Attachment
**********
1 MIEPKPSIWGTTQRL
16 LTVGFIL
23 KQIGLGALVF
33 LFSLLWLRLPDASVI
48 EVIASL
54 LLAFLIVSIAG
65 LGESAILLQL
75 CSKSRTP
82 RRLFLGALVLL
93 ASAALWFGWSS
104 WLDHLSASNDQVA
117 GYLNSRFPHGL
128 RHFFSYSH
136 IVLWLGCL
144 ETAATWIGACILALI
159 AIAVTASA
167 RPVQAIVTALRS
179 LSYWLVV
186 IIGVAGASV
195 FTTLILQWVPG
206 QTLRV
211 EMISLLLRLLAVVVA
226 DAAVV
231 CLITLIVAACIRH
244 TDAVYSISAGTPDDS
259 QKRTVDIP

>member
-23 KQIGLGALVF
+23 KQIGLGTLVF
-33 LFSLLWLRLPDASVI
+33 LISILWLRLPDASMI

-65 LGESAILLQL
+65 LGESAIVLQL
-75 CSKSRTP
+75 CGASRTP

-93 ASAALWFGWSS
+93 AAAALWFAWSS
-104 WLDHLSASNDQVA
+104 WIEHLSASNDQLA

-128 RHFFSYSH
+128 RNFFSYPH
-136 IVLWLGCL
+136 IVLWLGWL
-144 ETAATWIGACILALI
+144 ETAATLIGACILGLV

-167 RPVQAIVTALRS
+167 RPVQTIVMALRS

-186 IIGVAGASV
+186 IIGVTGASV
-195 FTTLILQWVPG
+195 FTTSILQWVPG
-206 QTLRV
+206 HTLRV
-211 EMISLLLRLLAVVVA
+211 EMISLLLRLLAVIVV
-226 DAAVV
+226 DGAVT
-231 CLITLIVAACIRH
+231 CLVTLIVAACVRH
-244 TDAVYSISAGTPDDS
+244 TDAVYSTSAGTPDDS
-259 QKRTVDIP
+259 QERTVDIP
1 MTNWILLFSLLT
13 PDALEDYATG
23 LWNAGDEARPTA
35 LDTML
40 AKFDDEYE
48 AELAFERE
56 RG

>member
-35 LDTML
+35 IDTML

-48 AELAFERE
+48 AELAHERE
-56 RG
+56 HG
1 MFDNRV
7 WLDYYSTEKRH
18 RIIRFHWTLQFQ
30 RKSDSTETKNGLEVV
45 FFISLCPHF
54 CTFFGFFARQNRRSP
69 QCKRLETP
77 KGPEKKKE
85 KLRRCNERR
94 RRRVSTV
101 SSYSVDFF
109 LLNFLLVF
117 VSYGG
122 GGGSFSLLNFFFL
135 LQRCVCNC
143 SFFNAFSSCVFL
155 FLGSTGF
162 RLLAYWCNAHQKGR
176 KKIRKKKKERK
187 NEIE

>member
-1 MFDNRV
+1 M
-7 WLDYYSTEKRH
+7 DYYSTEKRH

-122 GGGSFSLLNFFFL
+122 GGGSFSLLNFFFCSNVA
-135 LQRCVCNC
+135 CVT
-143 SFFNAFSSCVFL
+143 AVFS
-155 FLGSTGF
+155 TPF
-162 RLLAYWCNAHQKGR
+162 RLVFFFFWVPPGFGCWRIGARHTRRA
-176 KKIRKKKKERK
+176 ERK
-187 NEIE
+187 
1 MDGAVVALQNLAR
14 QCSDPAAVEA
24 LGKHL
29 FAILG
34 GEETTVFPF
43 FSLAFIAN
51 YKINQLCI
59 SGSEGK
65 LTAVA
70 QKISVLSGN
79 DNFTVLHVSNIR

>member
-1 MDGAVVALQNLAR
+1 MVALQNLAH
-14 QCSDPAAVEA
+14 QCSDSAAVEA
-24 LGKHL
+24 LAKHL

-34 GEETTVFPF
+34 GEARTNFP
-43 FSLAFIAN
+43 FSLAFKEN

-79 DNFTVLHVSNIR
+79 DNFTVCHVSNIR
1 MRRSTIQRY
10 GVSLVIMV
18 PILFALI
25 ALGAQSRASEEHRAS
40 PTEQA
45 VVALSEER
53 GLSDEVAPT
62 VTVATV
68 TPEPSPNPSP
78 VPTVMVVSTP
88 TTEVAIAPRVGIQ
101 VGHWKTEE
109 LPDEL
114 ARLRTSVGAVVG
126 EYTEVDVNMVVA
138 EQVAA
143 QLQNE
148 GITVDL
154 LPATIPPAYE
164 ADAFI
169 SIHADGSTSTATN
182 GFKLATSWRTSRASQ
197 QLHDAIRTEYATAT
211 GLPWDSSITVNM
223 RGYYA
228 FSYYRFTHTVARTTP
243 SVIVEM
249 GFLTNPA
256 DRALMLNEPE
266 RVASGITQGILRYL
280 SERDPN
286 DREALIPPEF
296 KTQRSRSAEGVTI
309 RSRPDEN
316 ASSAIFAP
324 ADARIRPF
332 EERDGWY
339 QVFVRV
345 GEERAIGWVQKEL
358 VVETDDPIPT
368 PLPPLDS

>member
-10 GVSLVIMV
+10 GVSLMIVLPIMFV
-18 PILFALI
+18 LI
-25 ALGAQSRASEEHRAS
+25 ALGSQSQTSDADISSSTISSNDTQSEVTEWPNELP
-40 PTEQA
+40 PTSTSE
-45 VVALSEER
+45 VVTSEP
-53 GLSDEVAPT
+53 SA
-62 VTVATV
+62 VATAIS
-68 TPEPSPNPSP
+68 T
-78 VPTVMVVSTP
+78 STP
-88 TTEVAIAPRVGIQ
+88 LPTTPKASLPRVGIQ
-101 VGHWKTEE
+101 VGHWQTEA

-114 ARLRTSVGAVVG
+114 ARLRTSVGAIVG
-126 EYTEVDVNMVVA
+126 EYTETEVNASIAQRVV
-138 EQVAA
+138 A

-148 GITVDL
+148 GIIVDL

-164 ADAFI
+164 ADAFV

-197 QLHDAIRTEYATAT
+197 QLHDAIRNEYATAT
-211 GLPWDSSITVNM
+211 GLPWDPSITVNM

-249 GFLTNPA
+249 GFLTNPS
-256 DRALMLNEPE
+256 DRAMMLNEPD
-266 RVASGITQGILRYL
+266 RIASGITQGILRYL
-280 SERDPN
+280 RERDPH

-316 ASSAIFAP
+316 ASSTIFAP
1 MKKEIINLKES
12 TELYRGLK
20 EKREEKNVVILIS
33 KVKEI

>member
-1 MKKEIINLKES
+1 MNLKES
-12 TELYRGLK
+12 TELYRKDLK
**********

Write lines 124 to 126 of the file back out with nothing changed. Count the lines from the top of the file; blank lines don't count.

59 SGSEGK
65 LTAVA
70 QKISVLSGN